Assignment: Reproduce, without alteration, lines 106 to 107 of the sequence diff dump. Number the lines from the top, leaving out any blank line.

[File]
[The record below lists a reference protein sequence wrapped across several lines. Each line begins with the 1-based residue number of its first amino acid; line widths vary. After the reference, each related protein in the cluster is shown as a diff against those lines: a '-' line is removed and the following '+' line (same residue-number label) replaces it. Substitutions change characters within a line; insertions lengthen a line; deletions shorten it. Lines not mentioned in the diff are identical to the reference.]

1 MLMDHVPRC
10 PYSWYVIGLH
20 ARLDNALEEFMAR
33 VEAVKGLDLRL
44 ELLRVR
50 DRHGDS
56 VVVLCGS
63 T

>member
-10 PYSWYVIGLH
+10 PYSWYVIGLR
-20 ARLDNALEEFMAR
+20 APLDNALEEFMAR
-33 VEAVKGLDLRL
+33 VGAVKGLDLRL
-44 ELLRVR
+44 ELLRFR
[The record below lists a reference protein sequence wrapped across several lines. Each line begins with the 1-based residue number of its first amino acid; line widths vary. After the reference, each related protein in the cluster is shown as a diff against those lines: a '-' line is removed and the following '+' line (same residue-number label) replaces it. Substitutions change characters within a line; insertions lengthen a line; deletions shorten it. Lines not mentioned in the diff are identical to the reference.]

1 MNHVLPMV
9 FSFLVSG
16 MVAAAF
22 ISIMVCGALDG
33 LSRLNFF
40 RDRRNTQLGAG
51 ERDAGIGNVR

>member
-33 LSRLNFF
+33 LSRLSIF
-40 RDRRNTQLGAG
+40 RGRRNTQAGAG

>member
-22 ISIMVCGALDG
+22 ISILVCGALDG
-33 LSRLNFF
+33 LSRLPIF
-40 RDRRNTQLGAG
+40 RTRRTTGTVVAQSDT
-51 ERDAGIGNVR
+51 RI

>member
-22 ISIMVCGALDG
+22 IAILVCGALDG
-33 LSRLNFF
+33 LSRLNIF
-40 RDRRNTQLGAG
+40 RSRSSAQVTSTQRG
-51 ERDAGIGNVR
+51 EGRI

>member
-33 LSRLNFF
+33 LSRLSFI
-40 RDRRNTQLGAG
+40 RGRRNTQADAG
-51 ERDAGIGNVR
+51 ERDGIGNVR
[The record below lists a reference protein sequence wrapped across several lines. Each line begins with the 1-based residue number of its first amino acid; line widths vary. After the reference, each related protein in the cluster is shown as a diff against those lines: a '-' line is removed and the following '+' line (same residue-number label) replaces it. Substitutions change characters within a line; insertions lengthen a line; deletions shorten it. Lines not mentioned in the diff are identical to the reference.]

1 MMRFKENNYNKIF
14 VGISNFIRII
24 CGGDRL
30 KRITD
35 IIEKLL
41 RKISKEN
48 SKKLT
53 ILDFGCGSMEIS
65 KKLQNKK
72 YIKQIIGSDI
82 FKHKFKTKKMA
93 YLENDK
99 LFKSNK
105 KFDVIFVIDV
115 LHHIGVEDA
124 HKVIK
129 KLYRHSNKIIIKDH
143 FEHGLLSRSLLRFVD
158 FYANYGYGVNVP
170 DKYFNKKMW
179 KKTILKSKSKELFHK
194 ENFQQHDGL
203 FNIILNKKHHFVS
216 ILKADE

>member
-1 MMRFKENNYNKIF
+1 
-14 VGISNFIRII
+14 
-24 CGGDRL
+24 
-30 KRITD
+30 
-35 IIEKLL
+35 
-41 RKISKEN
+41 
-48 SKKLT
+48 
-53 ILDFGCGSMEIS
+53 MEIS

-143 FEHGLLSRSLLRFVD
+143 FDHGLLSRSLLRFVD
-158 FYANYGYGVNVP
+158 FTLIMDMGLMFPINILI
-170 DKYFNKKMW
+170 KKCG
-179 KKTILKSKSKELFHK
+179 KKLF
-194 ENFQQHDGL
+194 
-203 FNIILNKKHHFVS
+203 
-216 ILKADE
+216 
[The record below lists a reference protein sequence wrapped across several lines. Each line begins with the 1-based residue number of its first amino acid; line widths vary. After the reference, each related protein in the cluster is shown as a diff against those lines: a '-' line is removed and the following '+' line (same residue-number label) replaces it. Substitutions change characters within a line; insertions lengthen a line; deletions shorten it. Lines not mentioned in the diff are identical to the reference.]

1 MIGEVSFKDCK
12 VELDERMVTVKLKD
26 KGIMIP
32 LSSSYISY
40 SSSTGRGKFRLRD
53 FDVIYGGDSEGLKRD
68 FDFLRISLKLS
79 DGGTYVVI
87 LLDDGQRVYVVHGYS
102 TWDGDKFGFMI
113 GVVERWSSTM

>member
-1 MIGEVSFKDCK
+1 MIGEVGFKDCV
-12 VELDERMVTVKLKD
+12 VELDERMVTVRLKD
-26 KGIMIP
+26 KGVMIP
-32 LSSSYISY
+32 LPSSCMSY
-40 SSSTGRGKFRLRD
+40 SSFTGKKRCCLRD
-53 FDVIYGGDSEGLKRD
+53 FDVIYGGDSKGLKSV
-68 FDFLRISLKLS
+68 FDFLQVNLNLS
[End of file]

+179 KKLF
-194 ENFQQHDGL